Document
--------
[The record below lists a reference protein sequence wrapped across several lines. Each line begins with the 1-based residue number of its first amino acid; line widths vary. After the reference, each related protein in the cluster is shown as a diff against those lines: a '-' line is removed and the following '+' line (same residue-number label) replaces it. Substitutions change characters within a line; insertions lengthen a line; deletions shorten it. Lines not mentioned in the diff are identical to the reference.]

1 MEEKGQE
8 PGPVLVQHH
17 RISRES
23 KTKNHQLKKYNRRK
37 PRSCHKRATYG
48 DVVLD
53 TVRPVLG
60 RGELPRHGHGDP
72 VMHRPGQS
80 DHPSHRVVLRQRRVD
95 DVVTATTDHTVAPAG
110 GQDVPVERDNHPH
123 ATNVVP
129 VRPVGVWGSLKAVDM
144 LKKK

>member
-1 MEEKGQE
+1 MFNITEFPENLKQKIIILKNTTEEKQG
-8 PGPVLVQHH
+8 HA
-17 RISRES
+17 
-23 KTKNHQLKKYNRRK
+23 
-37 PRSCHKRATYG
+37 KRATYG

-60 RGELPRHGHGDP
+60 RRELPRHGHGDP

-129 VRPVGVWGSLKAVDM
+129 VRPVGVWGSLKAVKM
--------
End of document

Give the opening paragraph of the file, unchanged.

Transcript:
[The record below lists a reference protein sequence wrapped across several lines. Each line begins with the 1-based residue number of its first amino acid; line widths vary. After the reference, each related protein in the cluster is shown as a diff against those lines: a '-' line is removed and the following '+' line (same residue-number label) replaces it. Substitutions change characters within a line; insertions lengthen a line; deletions shorten it. Lines not mentioned in the diff are identical to the reference.]